The travelogue genre certainly has its following, although there are so many great such books that I read, but few people with whom I share such interest. Travelers who wrote fascinating accounts of their trips, but probably received little financial compensation or recognition for their efforts and whose books are mostly just collecting dust in some antiquarian bookstores: a few of my favorites (I have lots more): “The Search for the Pink-Headed Duck” by Rory Nugent, “Borderlines” by Charles Nicoll, “A Shaggy Yak Story” by Peter Somerville-Large, “A Journey in Ladak” by Andrew Harvey, “The Farm on the River of Emeralds” by Moritz Thomson, “Motoring with Mohammed” by Eric Hansen, “Native Stranger” by Eddy Harris, and so many more (including other travelogues that these people wrote).

Now, like Mr. Politycki (although maybe not in his case), I have stopped traveling, at least for the most part. I recently visited the country of Georgia to hike in its mountains, but also because someone we met traveling had raved about the country. You stayed with families who cooked for you, and then they called friends or relatives at the next stop, who met you at the bus station, and you repeated the experience in their homes. By the time we got there, it was all hotels and AirBnB. It was a nice trip, but these days I prefer going somewhere and staying put for a few weeks, getting to know the place and some of its inhabitants. The waiters in the café where I have breakfast know exactly what I want before I even order. Restaurant owners sit down next to me in the evening and talk about life. I take language courses and try to speak with the natives, try to understand the culture and everyday life of the people living there.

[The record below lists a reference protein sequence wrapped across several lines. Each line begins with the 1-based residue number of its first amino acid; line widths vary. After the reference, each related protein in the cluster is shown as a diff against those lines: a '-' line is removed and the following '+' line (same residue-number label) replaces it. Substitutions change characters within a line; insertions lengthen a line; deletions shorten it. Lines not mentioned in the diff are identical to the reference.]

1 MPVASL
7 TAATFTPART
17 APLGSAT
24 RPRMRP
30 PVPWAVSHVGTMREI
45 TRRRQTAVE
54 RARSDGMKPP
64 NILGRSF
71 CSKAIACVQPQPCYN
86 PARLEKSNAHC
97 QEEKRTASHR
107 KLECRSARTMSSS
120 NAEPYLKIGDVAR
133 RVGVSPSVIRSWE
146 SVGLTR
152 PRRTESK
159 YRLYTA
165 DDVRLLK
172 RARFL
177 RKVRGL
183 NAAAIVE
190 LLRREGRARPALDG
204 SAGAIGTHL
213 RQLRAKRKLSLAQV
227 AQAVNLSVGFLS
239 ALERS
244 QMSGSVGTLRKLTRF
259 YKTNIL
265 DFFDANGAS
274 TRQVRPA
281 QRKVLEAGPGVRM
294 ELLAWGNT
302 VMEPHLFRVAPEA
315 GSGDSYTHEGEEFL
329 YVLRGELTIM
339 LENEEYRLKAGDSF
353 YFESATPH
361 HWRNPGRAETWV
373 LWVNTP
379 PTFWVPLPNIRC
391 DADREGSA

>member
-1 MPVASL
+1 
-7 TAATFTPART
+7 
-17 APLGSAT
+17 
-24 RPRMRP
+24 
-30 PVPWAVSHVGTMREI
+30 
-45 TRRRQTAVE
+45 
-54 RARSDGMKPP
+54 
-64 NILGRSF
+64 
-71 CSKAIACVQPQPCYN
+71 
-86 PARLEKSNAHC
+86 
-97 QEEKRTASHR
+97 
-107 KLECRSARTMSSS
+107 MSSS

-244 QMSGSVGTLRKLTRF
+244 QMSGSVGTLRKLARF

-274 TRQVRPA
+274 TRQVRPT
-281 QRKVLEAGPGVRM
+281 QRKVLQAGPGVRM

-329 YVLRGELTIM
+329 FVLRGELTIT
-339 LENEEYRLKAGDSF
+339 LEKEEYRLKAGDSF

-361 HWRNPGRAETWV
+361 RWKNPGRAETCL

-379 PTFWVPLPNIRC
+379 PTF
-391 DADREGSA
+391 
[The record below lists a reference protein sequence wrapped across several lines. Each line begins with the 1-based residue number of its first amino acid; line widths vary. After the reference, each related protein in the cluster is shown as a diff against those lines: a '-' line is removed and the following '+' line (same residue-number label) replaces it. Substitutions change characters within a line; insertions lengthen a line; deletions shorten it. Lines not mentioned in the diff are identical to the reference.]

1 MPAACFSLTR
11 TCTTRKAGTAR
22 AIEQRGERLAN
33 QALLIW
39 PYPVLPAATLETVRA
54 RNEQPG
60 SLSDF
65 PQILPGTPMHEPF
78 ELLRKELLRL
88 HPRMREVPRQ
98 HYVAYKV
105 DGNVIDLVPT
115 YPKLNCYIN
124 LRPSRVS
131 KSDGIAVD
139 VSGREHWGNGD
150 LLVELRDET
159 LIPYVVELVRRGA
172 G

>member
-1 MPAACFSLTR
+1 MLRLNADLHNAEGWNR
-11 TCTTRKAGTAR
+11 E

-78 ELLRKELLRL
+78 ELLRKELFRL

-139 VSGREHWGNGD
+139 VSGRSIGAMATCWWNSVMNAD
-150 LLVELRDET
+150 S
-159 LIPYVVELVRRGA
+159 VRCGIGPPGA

Of course, it is impossible to learn the language in every country if you travel a lot, and some people really have no talent for languages, like some people have no talent for playing an instrument, becoming a top-ranked tennis player, repairing mechanical devices (that’s me), etc. However, not speaking a foreign language is mostly due to lack of discipline, motivation, interest, or laziness. If you just speak a few words of the language of places you visit, you are immediately treated differently. This also demonstrates respect for the respective country.

A Greek island? Sure, count me in, any time. But just to relax, swim and hike a bit, enjoy the food and drink. But travel around, see the sights? It better be something spectacular, or count me out!

One thought on “Travel Musings – Part III

  1. I enjoy hearing your observations about the benefits of travel and like your list of travel books. I will never travel as much as you but I can live vicariously through your adventures. I have also read most of Paul Theroux’s travel books as well.
    Next time you want a trip, consider visiting me in Canada.
    John

    Like